Then we ended the tour by climbing the Brimstone Hill Fortress, restored at the behest of Prince Charles. It was the biggest fortification in the Caribbean at one time. Climbing up the hill reminded me of the Acrocorinth, as the “steps” were all at an angle; you never stod on a level pavement. Unlike the Acrocorinth, though, at the top of the hill you were standing on level land. The views of the island were excellent.
Oh, and to answer the questions I’ve been asked: yes I can see your comments; and no, the Internet is not free nor is it cheap. It’s actually by satellite and it isn’t very good.
We docked in Antigua, but unfortunately the sea was too rough to allow the tenders to take the passengers ashore. As a result, we bypassed Antigua and had a day at sea.
There are huge, shiny steel objects bolted to the deck at the bow. They look like abstract art, but in reality they are extra propeller blades for the Queen Mary 2. This is in case the ship loses one on a voyage, there is a spare available. Throwing of propeller blades can happen. I have heard of it, but on older ships.
There are four strange plates displayed along the walls on the main floor. They represent four of the six continents. What is displayed as each continent is quite interesting. Europe is presided over by Zeus while North America by the Statue of Liberty. Past and present are represented in each. Quite interesting.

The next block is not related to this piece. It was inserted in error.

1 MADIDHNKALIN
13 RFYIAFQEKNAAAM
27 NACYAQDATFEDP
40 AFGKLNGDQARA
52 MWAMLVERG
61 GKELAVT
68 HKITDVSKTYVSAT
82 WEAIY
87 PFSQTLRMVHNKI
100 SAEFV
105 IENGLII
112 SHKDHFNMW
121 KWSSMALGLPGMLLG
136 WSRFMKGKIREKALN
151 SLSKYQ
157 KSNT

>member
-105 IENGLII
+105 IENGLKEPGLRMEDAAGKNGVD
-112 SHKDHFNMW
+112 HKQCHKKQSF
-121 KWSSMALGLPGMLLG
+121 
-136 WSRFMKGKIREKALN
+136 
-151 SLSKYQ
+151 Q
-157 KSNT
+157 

We docked in St. Thomas even though I was led to believe that the Virgin Islands had not recovered and that we dropped one number in ports. I was wrong. The Queen Mary 2 was the first ship to dock in St. Thomas—along with the Celebrity Equinox—since the hurricane.
There was still damage evident from the hurricane. There were trees that had large branches missing, but it was most evident near the port itself. A sign of welcome was faded and had been knocked over. I photographed the stump of a telephone pole; near which was the destroyed top off of a lamppost with the light cover shattered. Along the street to Charlotte Amalie were newly planted palm trees that (presumably) replaced destroyed ones.
I walked into the town from the port, which was about two or three miles. I got a good workout. I sat in one of the parks and watched the chickens and roosters walk around and look for food. Three times it rained on me. I only wanted postcards, so I got stamps at the post office. Turns out that the vendors right outside the port were selling postcards. I got them on the way back to the ship.
The ship is decorated for Christmas. The grand lobby has a huge Christmas tree standing in it. There are four characters from a famous British children’s novelist’s book. Can you guess who? Hint: the characters are a frog, a badger, a rat, and a mole.
The ship’s crew built a huge graham cracker village, which is on the main deck. It’s quite impressive.
I went to midnight Mass (there’s no Divine Liturgy on this ship), where we sung Christmas carols while people went up for communion. It was held in the planetarium. I took some pictures of the entrance. Zeus and Hermes standing on either side of the doorway. Rather a pagan twist to Christmas, but then again, a lot of our customs come from paganism.